Tiwi fashion line draws on patterns from sea
Stories of country and culture are being shared through the release of the Tiwi Collection, a fashion line created by women from the Tiwi Islands in collaboration with NORTH.
Senior Indigenous artists from Munupi, Jilamara and Ngaruwanajirri Arts Centres, based in Pirlangimpi, Milikapiti and Wurrumiyanga across the Tiwi Islands, painted their unique designs and printed them onto the ethical and sustainable textiles that form the new collection.
“I was shocked when [NORTH] told me my design was going to be [featured],” said Bernadette Mungatopi, a Pirlangimpi woman who paints at both Munupi and Jilamara Arts Centres.
“I wanted to make my design look good, and not only that, make my family feel proud and my kids as well so that way they can learn from my idea.”
The name of Ms Mungatopi’s design is Winga, a Tiwi word for ‘patterns of the sea’. Ms Mungatopi thought of this story when she made ochre colours to paint her design.
“We get the white colour from the beach, sort of like a clay, and the yellow we get from the highway, it’s on the road somewhere,” Ms Mungatopi said.
“We burn the yellow rock and turn it into red [paint], and the black we get from a dye somewhere in the bush. Somewhere in the jungle, they have to dig for it.”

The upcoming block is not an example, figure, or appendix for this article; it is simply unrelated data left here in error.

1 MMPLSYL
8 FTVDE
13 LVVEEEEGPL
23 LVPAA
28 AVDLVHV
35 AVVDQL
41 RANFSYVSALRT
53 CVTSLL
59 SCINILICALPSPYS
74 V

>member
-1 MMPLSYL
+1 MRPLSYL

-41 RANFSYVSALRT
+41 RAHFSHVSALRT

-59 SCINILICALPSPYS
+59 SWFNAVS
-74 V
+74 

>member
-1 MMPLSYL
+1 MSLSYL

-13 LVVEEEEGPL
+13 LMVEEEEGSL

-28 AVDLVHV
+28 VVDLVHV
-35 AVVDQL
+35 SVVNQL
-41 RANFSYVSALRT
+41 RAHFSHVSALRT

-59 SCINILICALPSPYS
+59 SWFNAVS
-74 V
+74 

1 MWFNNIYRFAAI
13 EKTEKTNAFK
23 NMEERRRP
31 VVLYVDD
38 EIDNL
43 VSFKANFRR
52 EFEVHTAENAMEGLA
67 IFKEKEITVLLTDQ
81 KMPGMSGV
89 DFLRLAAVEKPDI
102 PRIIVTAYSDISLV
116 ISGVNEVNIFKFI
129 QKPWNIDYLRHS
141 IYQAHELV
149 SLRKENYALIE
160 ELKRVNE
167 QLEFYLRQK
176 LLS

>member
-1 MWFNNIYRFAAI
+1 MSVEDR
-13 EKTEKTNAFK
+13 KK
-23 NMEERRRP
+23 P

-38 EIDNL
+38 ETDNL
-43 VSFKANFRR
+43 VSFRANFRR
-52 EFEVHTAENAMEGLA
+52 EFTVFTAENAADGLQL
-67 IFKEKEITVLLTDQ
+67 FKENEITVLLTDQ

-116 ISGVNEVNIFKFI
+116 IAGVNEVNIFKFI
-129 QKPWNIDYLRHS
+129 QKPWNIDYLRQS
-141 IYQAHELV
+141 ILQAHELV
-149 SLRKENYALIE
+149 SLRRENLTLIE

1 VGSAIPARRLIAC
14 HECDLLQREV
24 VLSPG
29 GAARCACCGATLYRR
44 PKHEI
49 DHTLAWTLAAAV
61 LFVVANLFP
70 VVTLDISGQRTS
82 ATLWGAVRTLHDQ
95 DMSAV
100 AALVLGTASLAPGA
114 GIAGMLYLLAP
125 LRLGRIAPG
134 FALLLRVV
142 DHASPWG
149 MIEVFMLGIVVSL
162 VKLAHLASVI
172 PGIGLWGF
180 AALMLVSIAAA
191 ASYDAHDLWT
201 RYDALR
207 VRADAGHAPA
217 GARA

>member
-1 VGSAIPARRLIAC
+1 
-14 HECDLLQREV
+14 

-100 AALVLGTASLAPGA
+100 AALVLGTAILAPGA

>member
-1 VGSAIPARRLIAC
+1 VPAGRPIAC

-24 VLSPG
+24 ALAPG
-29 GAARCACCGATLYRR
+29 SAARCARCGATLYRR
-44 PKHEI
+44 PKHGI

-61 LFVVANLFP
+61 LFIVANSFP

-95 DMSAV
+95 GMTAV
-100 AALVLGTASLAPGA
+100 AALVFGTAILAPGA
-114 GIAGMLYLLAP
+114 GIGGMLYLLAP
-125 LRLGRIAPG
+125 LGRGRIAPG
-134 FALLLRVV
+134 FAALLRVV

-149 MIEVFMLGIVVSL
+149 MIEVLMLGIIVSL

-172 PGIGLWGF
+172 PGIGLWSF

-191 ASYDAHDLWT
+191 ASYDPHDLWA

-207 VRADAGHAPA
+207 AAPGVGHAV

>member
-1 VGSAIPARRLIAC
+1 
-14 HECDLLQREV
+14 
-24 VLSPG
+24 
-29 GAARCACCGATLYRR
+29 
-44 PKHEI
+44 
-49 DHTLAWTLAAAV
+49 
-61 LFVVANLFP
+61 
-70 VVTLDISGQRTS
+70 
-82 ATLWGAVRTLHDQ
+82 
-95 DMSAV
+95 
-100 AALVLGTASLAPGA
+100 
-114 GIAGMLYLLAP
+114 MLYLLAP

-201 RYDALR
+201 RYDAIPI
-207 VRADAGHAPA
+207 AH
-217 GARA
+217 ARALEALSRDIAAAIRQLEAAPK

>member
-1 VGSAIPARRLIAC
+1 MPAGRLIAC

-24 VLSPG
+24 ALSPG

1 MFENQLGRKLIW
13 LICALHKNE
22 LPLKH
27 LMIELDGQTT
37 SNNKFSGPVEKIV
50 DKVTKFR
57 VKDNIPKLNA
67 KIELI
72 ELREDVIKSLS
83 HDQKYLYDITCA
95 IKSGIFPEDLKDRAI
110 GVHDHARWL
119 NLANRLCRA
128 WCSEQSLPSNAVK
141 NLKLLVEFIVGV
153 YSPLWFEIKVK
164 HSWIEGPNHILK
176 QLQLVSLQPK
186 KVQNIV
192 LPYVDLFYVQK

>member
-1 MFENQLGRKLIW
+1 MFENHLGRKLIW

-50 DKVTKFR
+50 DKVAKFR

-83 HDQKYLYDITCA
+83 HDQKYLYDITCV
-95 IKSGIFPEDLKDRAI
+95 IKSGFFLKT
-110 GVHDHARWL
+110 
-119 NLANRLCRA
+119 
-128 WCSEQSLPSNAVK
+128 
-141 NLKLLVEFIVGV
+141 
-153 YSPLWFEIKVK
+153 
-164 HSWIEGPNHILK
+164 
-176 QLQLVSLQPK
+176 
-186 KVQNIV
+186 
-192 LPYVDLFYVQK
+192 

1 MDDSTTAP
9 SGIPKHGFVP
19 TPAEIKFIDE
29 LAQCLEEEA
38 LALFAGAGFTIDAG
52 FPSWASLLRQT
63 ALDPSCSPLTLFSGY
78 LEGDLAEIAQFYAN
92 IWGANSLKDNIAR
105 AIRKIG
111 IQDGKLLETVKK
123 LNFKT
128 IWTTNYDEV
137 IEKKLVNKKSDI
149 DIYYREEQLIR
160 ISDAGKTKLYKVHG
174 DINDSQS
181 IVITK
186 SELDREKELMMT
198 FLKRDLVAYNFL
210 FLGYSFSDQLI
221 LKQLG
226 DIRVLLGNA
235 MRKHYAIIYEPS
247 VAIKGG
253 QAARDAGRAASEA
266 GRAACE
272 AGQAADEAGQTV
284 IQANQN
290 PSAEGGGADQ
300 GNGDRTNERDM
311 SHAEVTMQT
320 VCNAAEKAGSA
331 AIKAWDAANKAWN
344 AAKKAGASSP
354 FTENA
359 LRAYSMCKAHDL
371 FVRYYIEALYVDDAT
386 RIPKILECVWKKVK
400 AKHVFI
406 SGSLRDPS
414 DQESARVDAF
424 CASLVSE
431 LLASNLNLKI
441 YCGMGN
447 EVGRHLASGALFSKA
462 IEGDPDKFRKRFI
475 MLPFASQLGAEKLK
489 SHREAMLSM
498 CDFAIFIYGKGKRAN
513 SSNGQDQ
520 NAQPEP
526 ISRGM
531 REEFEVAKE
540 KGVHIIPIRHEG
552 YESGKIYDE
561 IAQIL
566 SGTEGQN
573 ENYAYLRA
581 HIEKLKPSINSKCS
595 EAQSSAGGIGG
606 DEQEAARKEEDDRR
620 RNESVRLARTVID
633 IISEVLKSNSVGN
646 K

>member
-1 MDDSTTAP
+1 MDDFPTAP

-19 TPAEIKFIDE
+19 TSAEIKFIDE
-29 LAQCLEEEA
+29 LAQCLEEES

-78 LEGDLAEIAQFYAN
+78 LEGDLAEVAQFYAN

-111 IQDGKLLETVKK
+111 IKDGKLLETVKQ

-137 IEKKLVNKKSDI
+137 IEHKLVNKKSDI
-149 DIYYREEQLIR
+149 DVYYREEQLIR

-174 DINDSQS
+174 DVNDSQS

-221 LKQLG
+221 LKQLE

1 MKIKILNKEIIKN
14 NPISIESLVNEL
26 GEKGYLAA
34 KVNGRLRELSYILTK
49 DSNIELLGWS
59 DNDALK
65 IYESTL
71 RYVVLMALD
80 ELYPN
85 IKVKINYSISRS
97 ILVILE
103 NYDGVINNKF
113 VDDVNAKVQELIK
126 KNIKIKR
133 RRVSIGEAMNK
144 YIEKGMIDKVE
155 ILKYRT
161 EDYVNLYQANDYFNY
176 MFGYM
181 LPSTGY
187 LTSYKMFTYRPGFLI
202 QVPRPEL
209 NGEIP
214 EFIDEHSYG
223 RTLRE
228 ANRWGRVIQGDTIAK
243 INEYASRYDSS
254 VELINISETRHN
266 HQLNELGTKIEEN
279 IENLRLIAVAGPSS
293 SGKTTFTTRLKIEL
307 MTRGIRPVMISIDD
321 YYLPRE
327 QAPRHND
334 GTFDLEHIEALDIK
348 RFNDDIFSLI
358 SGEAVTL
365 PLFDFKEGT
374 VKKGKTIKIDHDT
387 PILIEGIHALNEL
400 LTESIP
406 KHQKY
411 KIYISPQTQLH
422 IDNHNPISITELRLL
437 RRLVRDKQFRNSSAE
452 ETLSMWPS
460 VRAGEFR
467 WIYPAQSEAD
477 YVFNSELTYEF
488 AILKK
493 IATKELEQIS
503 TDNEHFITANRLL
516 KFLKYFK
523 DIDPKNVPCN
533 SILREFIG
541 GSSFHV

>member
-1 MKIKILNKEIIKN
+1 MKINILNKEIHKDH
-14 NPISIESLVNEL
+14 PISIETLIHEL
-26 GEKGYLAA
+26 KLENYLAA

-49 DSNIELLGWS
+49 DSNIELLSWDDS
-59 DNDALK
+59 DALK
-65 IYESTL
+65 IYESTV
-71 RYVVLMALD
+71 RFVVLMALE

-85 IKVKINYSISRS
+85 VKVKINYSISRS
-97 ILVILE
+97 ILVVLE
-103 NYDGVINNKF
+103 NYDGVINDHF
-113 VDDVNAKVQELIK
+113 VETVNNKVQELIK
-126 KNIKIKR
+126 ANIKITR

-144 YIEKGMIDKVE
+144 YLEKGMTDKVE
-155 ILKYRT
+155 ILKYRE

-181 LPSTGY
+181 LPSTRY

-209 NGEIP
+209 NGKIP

Ms Mungatopi said she wants younger generations to learn how to make these colours and create traditional Indigenous art.
This is NORTH’s sixth collaboration with remote arts centres. The not-for-profit works with remote Indigenous communities to grow economic strength and community pride.
Founder of NORTH Crystal Thomas said fashion is an emerging industry for Indigenous communities.
“Textile [design] in remote Indigenous communities is a new medium for artists to share their culture and it’s a really good way to develop an income stream and engage with the contemporary Australian design world,” Ms Thomas said.
“The project has created creative and economic opportunities for the 12 Tiwi artists and their greater families and the communities.”
Ms Thomas said all artists involved with the Tiwi Collection are established artists in their own right, however fashion is just another area they are branching into through collaboration with NORTH.
“[It raises] the profiles of participating artists by introducing Tiwi designs to a new landscape,” Ms Thomas said.
On May 11th, NORTH and the Tiwi Collection artists are having a launch party in Darwin for the collection.
“[It will give] the artists and their communities the opportunity to experience the excitement and pride of the collection,” Ms Thomas said.
Ms Mungatopi said she is excited knowing that people will soon be wearing her art.
“I can’t wait for people to wear my design, because I’ll be wearing the design when I go [to] the launch,” Ms Mungatopi said.
“Show it off to other Indigenous people around the world.”
By Hannah Cross